The Museo Tattile Statale Omero of Ancona: A virtuous example of accessibility in museums

“I don’t really like the definition of ‘museum for blind people’. Because since its birth, it was conceived as a museum for everyone. A museum without barriers, therefore, means that anyone who enters it has the opportunity to use it, according to their needs and conditions”

Aldo Grassini (Network Museum Interview, 2017)

Accessibility is an important topic of our generation, whether you are talking about services, media and — why not — culture. The recent events, more than ever, have jolted museums and cultural institutions into new possibilities, one of these things being meeting every individual’s needs and necessities. Accessibility is integral to our mission at Ki Culture, under the umbrella of Social Sustainability, which includes human rights, equality, equity, and social justice, to name a few. Download our free Social Sustainability Ki Book here.

Museums’ role

Current conversations about the cultural sector acknowledge the role of the museum as an institution “at the service of society and its development” (International Council of Museums, 2007), in charge of representing society in all aspects and acting as the engine of social change. This is why it is important for museums to assess their current practices, their values towards inclusion and — consequently — the interpretation, display, and accessibility of their collections.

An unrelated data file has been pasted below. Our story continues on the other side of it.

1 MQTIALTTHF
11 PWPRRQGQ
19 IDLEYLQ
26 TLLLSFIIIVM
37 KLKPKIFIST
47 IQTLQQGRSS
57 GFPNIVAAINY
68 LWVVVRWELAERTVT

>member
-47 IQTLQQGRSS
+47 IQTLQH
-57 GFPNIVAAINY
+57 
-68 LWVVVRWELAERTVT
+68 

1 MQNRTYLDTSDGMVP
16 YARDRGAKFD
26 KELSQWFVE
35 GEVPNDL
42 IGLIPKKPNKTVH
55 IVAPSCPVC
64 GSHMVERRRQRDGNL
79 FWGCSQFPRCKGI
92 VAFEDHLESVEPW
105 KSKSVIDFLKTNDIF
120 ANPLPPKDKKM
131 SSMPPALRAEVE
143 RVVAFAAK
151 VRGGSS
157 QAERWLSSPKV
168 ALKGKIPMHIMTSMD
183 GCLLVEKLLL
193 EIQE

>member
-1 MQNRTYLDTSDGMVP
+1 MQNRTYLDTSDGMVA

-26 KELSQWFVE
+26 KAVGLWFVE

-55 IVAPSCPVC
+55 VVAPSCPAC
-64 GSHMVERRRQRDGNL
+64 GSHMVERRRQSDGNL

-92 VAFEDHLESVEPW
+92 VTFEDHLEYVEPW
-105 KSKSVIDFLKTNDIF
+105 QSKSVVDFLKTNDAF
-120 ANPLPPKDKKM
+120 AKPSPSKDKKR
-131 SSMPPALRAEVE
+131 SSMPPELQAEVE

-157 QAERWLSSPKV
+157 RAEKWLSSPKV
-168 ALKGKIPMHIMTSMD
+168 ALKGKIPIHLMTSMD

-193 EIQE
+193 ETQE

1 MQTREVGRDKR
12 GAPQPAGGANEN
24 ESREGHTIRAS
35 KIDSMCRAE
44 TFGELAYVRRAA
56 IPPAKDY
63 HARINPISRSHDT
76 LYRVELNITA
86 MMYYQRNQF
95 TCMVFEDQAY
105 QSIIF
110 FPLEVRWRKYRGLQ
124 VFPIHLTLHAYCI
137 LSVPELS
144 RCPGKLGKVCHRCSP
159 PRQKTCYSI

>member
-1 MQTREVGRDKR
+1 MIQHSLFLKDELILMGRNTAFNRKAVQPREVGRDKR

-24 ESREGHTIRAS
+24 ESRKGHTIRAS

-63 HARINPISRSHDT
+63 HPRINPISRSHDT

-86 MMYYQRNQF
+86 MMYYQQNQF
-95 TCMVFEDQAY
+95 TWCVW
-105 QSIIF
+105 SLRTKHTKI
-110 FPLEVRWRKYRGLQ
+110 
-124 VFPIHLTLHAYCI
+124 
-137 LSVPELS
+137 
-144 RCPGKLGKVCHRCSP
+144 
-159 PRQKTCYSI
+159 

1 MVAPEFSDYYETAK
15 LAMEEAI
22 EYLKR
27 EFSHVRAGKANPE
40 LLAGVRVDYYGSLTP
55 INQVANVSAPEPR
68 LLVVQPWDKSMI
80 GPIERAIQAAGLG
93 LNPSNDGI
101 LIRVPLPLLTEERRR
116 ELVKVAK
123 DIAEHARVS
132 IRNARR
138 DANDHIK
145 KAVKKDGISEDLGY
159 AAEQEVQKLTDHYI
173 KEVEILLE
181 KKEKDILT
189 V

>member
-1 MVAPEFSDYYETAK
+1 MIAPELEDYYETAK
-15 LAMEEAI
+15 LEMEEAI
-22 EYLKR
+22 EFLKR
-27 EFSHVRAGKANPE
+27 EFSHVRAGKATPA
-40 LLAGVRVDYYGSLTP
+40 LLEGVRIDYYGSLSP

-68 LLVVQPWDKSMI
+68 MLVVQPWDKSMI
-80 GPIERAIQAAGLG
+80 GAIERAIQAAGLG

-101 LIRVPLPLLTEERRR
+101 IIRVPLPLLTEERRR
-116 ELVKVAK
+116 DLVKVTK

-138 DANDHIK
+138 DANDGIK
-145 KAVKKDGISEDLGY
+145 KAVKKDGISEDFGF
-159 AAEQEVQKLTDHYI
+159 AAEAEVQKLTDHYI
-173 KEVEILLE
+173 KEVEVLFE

Display room, 3 people exploring 3 different statues through touch. (Source:

The Omero Tactile State Museum

The Omero Tactile State Museum of Ancona, Italy is one of the few tactile museums in the world. Initially created to promote the integration of people with visual impairments, the museum aims to be a truly accessible institution. The idea of a tactile museum was born in 1985, thanks to Aldo Grassini and Daniela Bottegon, passionate travelers — both blind — who were tired of the recurring prohibition “Do not touch!” usually present in most museums.

The museum’s founders, Aldo Grassini and Daniela Bottegoni, experiencing one of the artworks (Source:

Commitment to accessibility throughout the Museum

The Museum’s collection is composed of architectural models, casts, and actual-size or scale copies of sculptures and archaeological finds from prehistory to Roman times. The museum also hosts a contemporary art gallery, with original sculptures provided by contemporary artists. It goes without saying that the entire collection is accessible and usable through the sense of touch.

Caption plate for Michelangelo’s David, large text and Braille (Source:
A group lecture organized by the Education Department of the museum (Source:



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